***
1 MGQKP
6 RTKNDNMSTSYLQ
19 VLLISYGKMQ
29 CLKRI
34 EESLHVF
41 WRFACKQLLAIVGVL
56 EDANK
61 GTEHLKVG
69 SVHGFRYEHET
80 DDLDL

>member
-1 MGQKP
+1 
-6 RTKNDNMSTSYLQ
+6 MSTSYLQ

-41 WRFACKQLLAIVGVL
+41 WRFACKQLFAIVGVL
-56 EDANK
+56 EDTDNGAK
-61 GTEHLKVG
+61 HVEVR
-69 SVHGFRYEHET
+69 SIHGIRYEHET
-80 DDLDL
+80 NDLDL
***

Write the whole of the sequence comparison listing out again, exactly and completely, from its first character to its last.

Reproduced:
1 MGQKP
6 RTKNDNMSTSYLQ
19 VLLISYGKMQ
29 CLKRI
34 EESLHVF
41 WRFACKQLLAIVGVL
56 EDANK
61 GTEHLKVG
69 SVHGFRYEHET
80 DDLDL

>member
-1 MGQKP
+1 
-6 RTKNDNMSTSYLQ
+6 MSTSYLQ

-41 WRFACKQLLAIVGVL
+41 WRFACKQLFAIVGVL
-56 EDANK
+56 EDTDNGAK
-61 GTEHLKVG
+61 HVEVR
-69 SVHGFRYEHET
+69 SIHGIRYEHET
-80 DDLDL
+80 NDLDL